HealthSouth Corp.’s plan to build a state-of-the-art digital hospital in its corporate hometown of Birmingham, Ala., may have hit a roadblock, as two local competitors filed a civil lawsuit challenging a new state law that exempts the rehabilitation provider from Alabama’s certificate-of-need process.
Not-for-profit Baptist Health System, Birmingham, and Brookwood Health Services, also in Birmingham and owned by Tenet Healthcare Corp., asked a state court to declare the law in violation of the state constitution and to permanently block the state’s Health Planning and Development Agency from issuing CONs for the $240 million hospital, which is already under construction. The complaint, a copy of which was obtained by Modern Healthcare’s Daily Dose names the agency and its executive director. It was filed May 15 in Montgomery (Ala.) County Circuit Court.
“We’ve had a (CON) process in Alabama for 17 years, and every project in the state has undergone rigorous review by the state health planning board,” Baptist CEO Dennis Hall said. “The Legislature enabled them to build the hospital without going through it, and we feel that’s inappropriate.”
Last September, the state Legislature passed and the governor approved a law granting a CON exemption to “the first digital hospital developed in the State of Alabama,” according to the complaint, but the new law was not advertised prior to enactment as required by law,
“From the very beginning, we lobbied against it, and it passed anyway, so the next opportunity we had was to take it to the judicial system, and that’s what we’re doing,” Brookwood CEO and President John Nickens said. “We’re trying to preserve the integrity of the certificate-of-need system.”
That’s not what HealthSouth thinks about the suit. “It’s a nuisance lawsuit; it’s a competitive lawsuit,” HealthSouth Chairman and CEO Richard Scrushy told the Daily Dose. “I can promise you that neither Dennis (Hall) nor John (Nickens) has been to HealthSouth and reviewed the technology that’s going into this hospital. They do not even have a clue about what they’re talking about.”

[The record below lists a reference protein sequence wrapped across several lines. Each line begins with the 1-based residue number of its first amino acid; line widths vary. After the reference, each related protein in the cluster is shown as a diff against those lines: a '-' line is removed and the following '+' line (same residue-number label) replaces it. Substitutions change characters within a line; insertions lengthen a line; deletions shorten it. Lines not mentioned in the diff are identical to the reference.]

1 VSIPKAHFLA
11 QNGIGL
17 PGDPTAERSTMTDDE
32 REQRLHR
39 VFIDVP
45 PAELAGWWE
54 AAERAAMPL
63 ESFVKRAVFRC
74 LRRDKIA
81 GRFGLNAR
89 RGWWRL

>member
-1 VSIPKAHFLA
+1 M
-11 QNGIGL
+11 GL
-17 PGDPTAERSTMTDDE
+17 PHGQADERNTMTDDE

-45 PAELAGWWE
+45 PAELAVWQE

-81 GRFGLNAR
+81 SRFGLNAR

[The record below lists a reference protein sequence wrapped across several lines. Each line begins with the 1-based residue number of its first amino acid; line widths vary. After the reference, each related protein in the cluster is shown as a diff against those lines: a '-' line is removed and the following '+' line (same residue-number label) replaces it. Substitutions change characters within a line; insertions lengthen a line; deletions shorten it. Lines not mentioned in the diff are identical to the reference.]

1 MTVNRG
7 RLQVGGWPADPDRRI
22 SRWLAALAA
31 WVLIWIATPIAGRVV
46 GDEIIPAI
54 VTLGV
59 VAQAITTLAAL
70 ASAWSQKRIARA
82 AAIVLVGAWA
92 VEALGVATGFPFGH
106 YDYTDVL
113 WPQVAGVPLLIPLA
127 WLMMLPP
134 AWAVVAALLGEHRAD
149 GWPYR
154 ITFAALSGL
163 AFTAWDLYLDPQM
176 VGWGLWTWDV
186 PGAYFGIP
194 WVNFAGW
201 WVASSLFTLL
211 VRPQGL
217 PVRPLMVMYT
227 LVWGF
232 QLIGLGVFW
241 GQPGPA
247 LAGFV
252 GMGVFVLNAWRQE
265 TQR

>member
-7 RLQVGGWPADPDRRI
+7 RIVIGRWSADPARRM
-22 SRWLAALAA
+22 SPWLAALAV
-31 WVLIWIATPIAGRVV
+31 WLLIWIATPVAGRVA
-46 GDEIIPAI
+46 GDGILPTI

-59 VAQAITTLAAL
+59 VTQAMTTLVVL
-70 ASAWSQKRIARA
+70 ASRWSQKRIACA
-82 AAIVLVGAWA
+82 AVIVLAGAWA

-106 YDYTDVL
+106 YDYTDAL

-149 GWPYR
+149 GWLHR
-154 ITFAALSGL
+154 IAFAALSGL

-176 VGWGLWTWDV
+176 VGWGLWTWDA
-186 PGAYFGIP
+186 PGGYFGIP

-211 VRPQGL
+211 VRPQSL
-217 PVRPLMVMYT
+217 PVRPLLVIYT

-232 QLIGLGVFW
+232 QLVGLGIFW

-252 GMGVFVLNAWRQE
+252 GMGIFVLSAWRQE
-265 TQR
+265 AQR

Construction on HealthSouth’s 10-story, 219-bed facility began last November. The project to develop the “hospital of the future”--in which all patient and other records would be fully electronic--began as a joint initiative with Oracle Corp., Redwood Shores, Calif., a database software company. Oracle recently left the project and was replaced by Siemens, Scrushy said.
The new facility is meant to replace 169-bed HealthSouth Medical Center, Birmingham. HealthSouth threatened that without a CON waiver it would build the hospital in another state, arguing that the traditional CON process would delay construction for six to 10 years.
It’s unlikely the dispute will be resolved soon. “We’re expecting (the suit) to go to trial in the next two years,” Nickens said. By that time, Scrushy said, the new hospital will be up and running.